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Think of 10 people you know. This year, eight of them will take a road trip, that staple of the American vacation.

That’s what research from the Auto Club of Southern California tells us. And that’s what those columns of cars on Interstates 10 or 15 or 405 or 5 tell us. The call of the car remains powerful, promising relaxation, family fun and unusual sights, the stuff of a rich stew of memories.

But where to go and what to do? For the next three days, we'll outline routes you might take, destinations that promise a change of scenery and advice on how to wrangle some of the devil in the details, including preparing your dogor cat — for the journey, keeping your house safe while you’re away and keeping your children amused, and finding the pure pleasure of the candies of your childhood, which melt in our mouth, not in your car. You’ll find a list of national parks in the West, the best events of summer, where to rent a car and how to get info from state tourism offices.

As you prepare for your trip, remember that at the end of the road, home is waiting to welcome you back. Could there be a sweeter ending?

Here are some ideas to get you started:

  • Wednesday: Sometimes, it’s the place that enchants; sometimes it’s the people. In the quirky Mojave, it’s both.
  • Thursday: Mark Twain was the consummate road tripper. America’s favorite story teller travels in Nevada and California, opening our eyes, with humor, to uniquely Western history.
  • Friday: Your have to have a plan to drive Route 66. Or do you? We follow America’s Mother Road to see where an uncharted course can leads us as it snakes through the Southwest.

A winding trip on California's newest state scenic highway

The Top of Topanga Overlook (Mariah Tauger)
The Top of Topanga Overlook (Mariah Tauger)

The route

Pacific Coast Highway to California 27, a.k.a. Topanga Canyon Boulevard or “The Boulevard,” as residents call it, to U.S. 101.


About 13 miles one way

Best time

Spring for the wildflowers — natives such as purple lupine, towering white blooms of chaparral yucca, orange California poppies and yellow (non-native) mustard — along the roadside. In Topanga State Park, you’ll find more variety. Rainy winter days bring a misty moodiness and cliffside waterfalls along the S curves. The rest of the year, you’ll see typical chaparral shades of green and gold.


It’s California’s newest State Scenic Highway from Mile 1 to Mile 3.5. Slow down to get a visual geology and biology lesson of the Santa Monica Mountains. Enjoy driving under a canopy of oaks and sycamores through a winding slice of country. One Times writer counted 85 curves from the Mulholland Drive intersection in Woodland Hills to the ocean.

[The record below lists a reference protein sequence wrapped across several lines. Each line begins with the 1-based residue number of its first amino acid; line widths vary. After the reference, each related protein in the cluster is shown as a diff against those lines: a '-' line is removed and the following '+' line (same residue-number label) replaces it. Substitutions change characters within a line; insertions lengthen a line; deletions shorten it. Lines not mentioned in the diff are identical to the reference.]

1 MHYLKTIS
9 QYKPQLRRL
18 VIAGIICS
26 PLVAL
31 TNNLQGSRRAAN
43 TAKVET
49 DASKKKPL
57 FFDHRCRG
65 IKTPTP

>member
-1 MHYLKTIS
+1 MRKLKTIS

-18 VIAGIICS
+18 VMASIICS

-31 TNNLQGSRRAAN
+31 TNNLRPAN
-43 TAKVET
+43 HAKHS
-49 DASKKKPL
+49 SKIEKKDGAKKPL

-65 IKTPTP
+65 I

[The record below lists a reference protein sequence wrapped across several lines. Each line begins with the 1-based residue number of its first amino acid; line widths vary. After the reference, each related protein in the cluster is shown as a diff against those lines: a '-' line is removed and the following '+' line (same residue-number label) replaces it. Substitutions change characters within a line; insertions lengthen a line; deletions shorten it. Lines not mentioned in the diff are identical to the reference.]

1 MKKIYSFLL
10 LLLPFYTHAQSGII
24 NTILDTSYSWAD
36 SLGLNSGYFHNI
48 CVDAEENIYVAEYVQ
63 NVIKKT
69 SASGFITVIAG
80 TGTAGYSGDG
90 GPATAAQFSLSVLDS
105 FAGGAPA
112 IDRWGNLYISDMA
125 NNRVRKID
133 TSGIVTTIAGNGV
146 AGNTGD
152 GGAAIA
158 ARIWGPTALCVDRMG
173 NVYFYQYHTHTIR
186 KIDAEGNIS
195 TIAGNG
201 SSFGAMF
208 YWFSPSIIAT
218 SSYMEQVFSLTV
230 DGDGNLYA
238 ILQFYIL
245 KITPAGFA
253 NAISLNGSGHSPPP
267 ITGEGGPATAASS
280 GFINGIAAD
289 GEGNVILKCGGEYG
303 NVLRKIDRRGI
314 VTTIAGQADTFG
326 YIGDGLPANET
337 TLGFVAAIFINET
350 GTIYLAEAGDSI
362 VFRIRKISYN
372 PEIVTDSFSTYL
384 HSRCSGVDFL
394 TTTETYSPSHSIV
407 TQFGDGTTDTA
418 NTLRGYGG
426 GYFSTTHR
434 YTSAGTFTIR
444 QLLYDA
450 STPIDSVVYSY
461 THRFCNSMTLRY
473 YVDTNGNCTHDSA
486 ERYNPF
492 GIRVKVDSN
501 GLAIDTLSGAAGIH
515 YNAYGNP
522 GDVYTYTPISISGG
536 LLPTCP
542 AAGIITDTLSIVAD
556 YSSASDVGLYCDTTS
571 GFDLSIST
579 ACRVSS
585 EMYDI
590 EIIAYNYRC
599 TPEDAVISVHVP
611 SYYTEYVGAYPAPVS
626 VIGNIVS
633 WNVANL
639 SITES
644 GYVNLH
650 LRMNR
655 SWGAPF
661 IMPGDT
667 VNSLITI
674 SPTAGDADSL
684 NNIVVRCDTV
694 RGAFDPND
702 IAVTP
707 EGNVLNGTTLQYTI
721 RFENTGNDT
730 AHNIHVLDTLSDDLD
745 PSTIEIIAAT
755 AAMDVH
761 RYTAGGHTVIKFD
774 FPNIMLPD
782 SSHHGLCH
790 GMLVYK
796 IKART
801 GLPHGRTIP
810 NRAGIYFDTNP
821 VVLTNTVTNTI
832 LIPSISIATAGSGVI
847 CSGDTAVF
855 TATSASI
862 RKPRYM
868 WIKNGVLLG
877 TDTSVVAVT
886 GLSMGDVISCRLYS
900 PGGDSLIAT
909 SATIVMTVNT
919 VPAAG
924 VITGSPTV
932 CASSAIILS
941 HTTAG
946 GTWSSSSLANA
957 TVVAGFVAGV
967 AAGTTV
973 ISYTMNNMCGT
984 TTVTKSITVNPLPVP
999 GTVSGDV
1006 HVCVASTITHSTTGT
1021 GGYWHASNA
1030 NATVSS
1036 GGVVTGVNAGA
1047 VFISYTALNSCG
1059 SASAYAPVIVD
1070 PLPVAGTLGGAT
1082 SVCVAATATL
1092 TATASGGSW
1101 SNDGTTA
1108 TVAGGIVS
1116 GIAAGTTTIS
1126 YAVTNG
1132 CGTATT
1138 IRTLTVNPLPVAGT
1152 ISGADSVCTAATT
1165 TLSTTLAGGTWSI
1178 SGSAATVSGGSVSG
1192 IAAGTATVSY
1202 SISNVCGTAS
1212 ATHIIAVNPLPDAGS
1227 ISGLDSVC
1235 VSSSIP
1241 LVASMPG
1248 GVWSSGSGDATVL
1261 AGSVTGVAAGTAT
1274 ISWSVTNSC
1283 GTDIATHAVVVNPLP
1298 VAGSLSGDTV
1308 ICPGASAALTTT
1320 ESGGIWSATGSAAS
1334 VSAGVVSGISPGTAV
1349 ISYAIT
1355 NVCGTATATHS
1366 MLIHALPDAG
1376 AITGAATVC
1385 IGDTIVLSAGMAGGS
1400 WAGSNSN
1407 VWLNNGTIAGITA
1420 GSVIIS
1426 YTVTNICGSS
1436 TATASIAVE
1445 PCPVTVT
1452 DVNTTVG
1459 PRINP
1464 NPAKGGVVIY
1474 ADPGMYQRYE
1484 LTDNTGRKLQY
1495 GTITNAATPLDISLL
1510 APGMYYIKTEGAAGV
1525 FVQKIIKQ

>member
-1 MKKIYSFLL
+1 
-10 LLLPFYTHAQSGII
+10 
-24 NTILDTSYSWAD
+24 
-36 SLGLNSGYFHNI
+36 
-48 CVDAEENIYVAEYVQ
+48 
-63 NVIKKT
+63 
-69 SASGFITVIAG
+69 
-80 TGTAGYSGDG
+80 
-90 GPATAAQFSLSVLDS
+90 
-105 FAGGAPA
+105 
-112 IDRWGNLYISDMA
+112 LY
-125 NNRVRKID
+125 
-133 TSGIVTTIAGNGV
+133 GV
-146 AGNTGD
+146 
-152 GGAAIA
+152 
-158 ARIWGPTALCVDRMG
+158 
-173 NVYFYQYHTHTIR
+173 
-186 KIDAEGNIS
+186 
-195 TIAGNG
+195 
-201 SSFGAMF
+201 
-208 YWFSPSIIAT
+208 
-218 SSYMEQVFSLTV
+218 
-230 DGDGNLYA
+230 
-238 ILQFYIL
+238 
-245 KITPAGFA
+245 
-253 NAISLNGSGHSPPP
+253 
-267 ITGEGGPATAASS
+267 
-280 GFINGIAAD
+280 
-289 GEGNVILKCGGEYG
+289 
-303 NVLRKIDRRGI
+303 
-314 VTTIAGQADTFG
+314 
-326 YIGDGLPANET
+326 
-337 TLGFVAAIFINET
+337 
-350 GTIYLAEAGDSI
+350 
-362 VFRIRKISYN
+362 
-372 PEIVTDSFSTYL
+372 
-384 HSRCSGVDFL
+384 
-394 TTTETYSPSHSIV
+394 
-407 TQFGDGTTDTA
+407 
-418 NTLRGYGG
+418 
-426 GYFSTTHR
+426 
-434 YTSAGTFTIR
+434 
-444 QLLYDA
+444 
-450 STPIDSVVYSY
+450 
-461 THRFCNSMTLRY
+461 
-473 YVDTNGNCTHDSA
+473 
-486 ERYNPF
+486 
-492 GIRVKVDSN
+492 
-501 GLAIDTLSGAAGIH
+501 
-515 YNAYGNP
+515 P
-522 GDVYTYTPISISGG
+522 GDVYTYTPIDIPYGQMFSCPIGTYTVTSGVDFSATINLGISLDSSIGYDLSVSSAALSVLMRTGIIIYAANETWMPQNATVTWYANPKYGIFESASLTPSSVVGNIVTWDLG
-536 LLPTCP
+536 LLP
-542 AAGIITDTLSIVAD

As you ascend north into the mountains, look to the right between mile posts 2.25 and 2.5. Vertical rock formations and cliffs show ribbons of tectonic thrust from millions of years ago. (There’s a one-car pullout at Mile 2.5 to get a closer look.) Topanga is an artsy community. As you navigate the curves, look for the painted Buddha and the drive-by Great Wall of Topanga sculptures and murals on the right. Just before you descend out of the canyon, turn right into the Top of Topanga Overlook for a classic L.A. view of the San Fernando Valley. On a clear day, you may see the Santa Susana Mountains to the north and the San Gabriel range to the northeast. Stop at sunset to watch the valley’s lights twinkle on.

Memorable stay

Topanga Canyon Inn B&B has eight well-furnished rooms ($200 to $300 a night), with shared kitchens and living rooms, in two buildings. The property sits at the end of rutted road that leads to a quiet, wild edge of Topanga State Park.

Memorable meal

Topanga Living Cafe is a combo café and store. Dine in for breakfast or lunch, or pick up vegetarian edibles for a Topanga State Park picnic. For dinner, try the Canyon Bistro and Wine Bar, a cozy space in the Village (about four miles from PCH) that serves salads, gourmet burgers and entrees such as Jidori chicken, rack of lamb and fish.

Tourist trap or treat

A treat, for sure, but pricey, with entrees from $22 to $44. Inn of the Seventh Ray is a Topanga classic and ideal for a romantic splurge or celebration meal. You’ll dine beside Topanga Canyon Creek at tables set under fairy lights. It has an eclectic but fine wine list and serves inventive dishes such as stinging nettle chicken meatballs ($16) and eight-hour black vinegar braised short ribs ($36). Before or after dinner, browse the spiritual selection at the Spiral Staircase shop next door.

Plan to spend

A full day or even overnight to stop and savor all that Topanga has hidden in its curves.

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